Using the CVM approach, we began by describing the environmental functions and benefits of agriculture, to help the respondents formulate a hypothetical market in their mind. We then carried out opinion polls, to probe the views of the respondents towards agriculture. A vast amount of literature has already indicated that agriculture provides space, green land, and natural habitats, and helps retain excess rainwater and supply groundwater. All of these functions are commonly termed "the environmental services of agriculture".

However, the fact is that although such services are beneficial to the whole society, they are not part of any market transaction, so their monetary value is unknown. In our study, we classified the benefits from various environmental services of agriculture into the use value, the option value, the bequest value and the value of existence. Table 1(1077) summarizes these values.

We asked hypothetical questions on how much people would be willing to pay for domestic rice per month, based on international rice prices. The questionnaire also asked the respondents to consider three scenarios. In Scenario A, the total agricultural land area in Taiwan falls by 1% from 24 to 23% (to a total of 828,000 ha). As a result, the benefits from agriculture's environmental services fall by just under 5% (from 100% to 95.80%). In Scenario C, agricultural land falls by 20% (to 720,000 ha), allowing environmental benefits to fall to a level of 83.31%. Scenario B assumes a value between these two.

We also gathered some demographic data about the respondents. Among the group of agricultural professionals, men outnumbered women. Compared to the general public, the professionals were older, earned a higher income and were more likely to want to preserve agriculture and oppose free trade. Among the general public, there was a trend that the larger the family, the higher the monthly rice consumption per head.

Response to Trade Liberalization

The non-market contribution of agriculture is often taken for granted by its beneficiaries. Many people do not even realize such benefits exist, let alone think about paying for what they receive.

Therefore, the survey began by reminding respondants of such benefits, and the possible impact of free trade in agricultural products. It then allowed the respondents to give their own evaluation. Below is a brief summary of the views of professionals and the general concerning the environmental services of agriculture.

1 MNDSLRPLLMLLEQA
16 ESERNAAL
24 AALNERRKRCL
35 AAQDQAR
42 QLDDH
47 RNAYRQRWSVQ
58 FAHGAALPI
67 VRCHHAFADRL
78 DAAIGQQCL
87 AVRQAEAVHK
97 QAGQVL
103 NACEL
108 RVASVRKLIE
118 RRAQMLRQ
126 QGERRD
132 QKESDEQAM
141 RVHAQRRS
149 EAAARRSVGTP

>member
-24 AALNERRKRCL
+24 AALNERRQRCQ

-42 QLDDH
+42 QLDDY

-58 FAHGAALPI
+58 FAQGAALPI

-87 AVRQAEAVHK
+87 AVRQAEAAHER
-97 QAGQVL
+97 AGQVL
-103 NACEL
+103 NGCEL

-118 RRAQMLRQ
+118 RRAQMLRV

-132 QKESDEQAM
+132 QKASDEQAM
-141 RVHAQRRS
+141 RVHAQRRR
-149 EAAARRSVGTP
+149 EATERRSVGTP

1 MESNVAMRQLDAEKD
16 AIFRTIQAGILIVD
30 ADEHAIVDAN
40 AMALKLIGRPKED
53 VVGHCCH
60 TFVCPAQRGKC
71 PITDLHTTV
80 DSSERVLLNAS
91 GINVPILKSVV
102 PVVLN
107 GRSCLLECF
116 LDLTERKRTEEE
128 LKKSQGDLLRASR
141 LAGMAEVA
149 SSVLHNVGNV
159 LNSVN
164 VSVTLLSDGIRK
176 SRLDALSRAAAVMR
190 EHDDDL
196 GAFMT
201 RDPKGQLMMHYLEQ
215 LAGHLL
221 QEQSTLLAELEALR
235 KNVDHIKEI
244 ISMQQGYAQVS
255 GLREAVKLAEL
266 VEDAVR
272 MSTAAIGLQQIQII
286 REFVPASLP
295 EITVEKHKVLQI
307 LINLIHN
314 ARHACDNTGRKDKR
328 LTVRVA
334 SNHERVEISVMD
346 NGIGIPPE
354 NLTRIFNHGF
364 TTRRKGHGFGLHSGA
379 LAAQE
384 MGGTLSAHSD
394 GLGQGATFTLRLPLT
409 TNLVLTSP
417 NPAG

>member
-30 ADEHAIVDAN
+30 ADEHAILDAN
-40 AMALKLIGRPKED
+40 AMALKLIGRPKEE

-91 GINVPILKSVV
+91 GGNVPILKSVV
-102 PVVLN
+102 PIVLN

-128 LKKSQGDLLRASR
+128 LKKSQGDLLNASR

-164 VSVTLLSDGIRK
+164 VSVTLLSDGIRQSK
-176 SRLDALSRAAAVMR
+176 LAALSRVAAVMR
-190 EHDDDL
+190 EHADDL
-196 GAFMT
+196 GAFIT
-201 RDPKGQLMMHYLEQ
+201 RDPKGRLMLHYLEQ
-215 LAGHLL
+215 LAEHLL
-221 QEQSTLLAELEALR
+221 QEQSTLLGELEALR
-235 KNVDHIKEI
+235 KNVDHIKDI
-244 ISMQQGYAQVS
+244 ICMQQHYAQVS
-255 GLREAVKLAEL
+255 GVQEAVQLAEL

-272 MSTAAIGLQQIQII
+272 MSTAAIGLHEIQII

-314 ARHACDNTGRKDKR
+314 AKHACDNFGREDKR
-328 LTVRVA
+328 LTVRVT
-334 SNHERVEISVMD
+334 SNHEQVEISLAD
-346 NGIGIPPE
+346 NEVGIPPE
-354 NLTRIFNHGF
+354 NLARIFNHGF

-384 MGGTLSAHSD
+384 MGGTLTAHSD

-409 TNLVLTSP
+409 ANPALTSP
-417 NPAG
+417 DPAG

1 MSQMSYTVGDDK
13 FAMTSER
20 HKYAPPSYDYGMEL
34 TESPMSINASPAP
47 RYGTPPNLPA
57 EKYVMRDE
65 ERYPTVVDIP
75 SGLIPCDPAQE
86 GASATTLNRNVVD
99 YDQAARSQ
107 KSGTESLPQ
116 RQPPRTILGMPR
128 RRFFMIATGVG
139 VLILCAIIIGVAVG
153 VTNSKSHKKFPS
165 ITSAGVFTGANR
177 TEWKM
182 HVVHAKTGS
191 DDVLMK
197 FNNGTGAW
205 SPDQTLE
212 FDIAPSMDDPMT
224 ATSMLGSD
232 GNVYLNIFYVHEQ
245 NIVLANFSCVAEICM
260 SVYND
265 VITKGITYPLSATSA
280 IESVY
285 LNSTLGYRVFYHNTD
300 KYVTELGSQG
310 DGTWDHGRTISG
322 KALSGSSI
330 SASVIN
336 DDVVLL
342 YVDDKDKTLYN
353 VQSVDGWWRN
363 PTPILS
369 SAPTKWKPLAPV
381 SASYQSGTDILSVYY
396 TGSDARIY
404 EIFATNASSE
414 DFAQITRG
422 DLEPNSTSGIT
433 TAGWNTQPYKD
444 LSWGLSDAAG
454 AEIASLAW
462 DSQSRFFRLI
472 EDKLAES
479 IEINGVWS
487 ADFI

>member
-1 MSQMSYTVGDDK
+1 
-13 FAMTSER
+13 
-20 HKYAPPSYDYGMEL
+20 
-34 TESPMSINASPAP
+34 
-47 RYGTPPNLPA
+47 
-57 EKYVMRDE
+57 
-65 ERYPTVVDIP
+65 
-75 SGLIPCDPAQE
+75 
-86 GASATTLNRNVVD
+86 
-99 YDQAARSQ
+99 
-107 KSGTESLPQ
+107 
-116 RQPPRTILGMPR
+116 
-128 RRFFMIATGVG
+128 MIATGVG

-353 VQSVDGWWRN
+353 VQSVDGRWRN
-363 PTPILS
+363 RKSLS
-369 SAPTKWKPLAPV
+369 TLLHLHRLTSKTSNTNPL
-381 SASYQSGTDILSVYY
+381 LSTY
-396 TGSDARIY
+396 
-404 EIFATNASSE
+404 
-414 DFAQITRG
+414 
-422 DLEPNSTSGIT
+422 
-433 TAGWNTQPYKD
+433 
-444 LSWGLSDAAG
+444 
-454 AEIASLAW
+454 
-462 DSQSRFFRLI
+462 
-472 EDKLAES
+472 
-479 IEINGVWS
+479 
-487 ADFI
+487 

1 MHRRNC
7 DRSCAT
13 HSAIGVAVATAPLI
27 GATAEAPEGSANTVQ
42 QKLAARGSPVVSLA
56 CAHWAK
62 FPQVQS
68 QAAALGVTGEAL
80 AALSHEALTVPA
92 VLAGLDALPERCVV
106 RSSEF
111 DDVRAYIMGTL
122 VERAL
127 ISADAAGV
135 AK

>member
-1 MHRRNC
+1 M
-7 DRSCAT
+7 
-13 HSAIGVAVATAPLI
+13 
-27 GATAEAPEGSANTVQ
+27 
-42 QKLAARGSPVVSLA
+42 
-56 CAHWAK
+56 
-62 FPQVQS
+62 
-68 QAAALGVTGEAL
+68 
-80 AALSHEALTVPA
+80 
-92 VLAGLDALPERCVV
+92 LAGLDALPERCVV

Trade Liberalization: Views of the Agricultural Professionals

Table 2(1087) shows that it was a common view among professionals that the various environmental services of agriculture have great value. Only two functions, recreation and recycling of crop residues, had slightly lower recognition (88.31% and 80.51%, respectively). All other eight values listed in the Table were deemed important or very important by more than 90% of respondents. This shows that the agricultural professionals are more at home with factors related to production or quality improvement.

It is human nature not to appreciate what one has until one loses it. Therefore, this study first reminded the respondents of the impact of free trade on the environment, to encourage them to express how willing they would be to protect agriculture. The respondents' views were then utilized as the basis on which the benefits of environmental protection could be evaluated. The results are summarized in Table 3(1051).

Among the agricultural professionals, 64% opposed the idea that "free trade is more important than the protection of agriculture", while 66% did not agree that "environmental conservation is important, but economic growth is more important at the present time". Just over 79% of the respondents agreed with the idea that "protection of agriculture to ensure environmental sustainability is important, even if it means domestically produced foods may be more expensive than imports", while 90% approved the concept that "agriculture contributes to environmental protection, and should be subsidized by the government".

Trade Liberalization: Views of the General Public